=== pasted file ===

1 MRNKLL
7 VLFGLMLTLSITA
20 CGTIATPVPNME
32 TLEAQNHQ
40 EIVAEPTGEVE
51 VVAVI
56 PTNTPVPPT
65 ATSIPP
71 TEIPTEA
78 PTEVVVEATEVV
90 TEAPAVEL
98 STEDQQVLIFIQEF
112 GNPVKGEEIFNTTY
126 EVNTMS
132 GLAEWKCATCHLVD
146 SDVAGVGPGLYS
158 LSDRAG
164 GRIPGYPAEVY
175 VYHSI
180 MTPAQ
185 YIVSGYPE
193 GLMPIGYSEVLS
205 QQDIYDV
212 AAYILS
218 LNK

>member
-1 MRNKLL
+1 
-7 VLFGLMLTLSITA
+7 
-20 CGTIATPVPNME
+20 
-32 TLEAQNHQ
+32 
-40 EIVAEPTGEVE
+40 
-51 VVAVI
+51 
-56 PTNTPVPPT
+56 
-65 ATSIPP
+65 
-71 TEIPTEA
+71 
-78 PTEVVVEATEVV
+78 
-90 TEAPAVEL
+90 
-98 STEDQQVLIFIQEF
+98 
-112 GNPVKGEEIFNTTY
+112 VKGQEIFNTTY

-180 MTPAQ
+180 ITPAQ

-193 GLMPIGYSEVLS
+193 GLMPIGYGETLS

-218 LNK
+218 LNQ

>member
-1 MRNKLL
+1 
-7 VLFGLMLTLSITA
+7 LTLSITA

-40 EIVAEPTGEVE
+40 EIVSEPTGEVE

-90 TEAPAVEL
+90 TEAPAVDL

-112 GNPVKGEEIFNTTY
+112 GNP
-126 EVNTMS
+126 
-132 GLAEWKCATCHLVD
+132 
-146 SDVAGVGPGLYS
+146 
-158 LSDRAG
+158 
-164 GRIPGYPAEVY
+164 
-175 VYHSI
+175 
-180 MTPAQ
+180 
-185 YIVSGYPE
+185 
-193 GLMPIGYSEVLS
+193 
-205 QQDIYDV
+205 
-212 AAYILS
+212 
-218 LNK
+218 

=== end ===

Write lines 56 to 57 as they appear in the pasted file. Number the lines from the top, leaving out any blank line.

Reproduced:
+193 GLMPIGYGETLS

-218 LNK